I got a question from The Good Human reader Maria about sustainable clothing materials. Even though she tries to buy used clothing, she is interested in what kinds of goods are OK to buy new.
While it is always easier just running out to the Gap or to other “regular” retailers, taking inventory of what your clothes are made of and where they were made is a very important step in the consumption process. (never mind the forced child labor) And if you do that on a regular basis, you might not find that many places to buy clothes from – believe me, it is very difficult! As I have mentioned here before, my wife and I have been on a mission for the last 6 months to only buy sustainably made clothing from reliable and trustworthy sources…it’s hard to do sometimes. Buying used, as we (and Maria) do often is difficult sometimes too because, well, you have to pick from what is at the thrift store. But for buying new, with some careful consideration of what new clothes are made out, you can at least know that the fabric you are buying is sustainable and friendly to the environment.
I guess the most commonly available eco-friendly fabric is organic cotton. The Cotton Industry likes to run ads telling us how great cotton is, but the fact remains that regular old cotton is one of the heaviest sprayed crops in the world. Cotton uses approximately 25% of the world’s insecticides and more than 10% of the pesticides, and the EPA considers seven of the top 15 pesticides used on cotton in 2000 in the United States as “possible,” “likely,” “probable,” or “known” human carcinogens (acephate, dichloropropene, diuron, fluometuron, pendimethalin, tribufos, and trifluralin). Yummy, huh? No thanks, I will stick to cotton that has been grown without the use of dangerous chemicals, and I will gladly pay a little more for it in process. And it’s not just the clothing that gets the chemical bath – everything from the soil it is grown in to the groundwater beneath the fields gets loaded with chemicals, so it could end up in your kitchen and bath at some point as well, depending on where you live and how your city filters your water. So at a bare minimum you should look for clothing made from 100% organic cotton, even if it is not fair-trade certified and from a responsible company. That way at least you know that the clothes, the earth, and the cotton pickers were not affected by the chemicals.
Hemp, while unfortunately banned from industrial growth in the United States, has been around for thousands of years and used for everything from clothing to bags to rope to shelter. It is an incredibly durable material, can be used in body products and foodstuff, and really should be legalized; whether anyone believes marijuana should be legalized or not has nothing to do with the growth and use of hemp in this country. However, all the hemp products you see on any store shelves is made from hemp grown in other countries and the United States is losing ground on the creation of goods from this plant. Hemp is very sustainable and very strong, so you can continue to make products out of it that last a very long time. I have a messenger bag made from hemp that has done me very well, but you can also buy shirts, socks, underwear, hats, etc that are made out of hemp. China, Eastern Europe, and Canada are the major growers of hemp, and it can be grown without the use of pesticides. And no, you cannot smoke it. 😉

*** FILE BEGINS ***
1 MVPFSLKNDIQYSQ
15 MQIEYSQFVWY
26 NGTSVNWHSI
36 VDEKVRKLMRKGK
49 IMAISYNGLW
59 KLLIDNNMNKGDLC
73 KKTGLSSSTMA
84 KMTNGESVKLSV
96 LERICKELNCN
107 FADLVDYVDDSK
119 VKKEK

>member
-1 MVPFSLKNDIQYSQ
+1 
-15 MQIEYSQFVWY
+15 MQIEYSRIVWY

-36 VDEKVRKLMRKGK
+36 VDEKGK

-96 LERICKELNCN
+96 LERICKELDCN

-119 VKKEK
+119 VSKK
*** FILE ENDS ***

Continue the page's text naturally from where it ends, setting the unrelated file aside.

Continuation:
Many people say that bamboo is not sustainable because of the great distances that most of it has to travel to get to the United States (from Asia, mainly), I kind of have to agree and disagree with them. I agree that bringing bamboo on boats all the way from Asia is not exactly “sustainable”, but neither is bringing all the cars, toys, electronics, etc. that also come by boat to the United States. On the other hand, bamboo grows incredibly fast, sometimes up to 12 inches in a single day, meaning it can quickly replace itself, depending on what version of the plant is being used. Bamboo is also more antibacterial than cotton or wool and it whisks moisture away from your body, making it a great fabric for exercise gear. I own a bamboo t-shirt that is one of my favorites!
On top of looking at the material that is used to make ecologically friendly and sustainable clothing, you might also want to pay attention to a few other things. Namely, that the clothes are from organic sources, that fair labor laws are being enforced by the company you are buying from, and that the inks and dyes used in the material are plant or vegetable based (soy ink, anyone?). Keeping at least one of your eyes open when buying new clothing can really make a difference for both the people making your clothes and the people wearing the clothes you are buying. Of course, as Marie said she does, buying used is the best way to go. But sometimes you need new clothes and/or you have to pick up a gift or two, and paying attention to what the goods are made from is very important!
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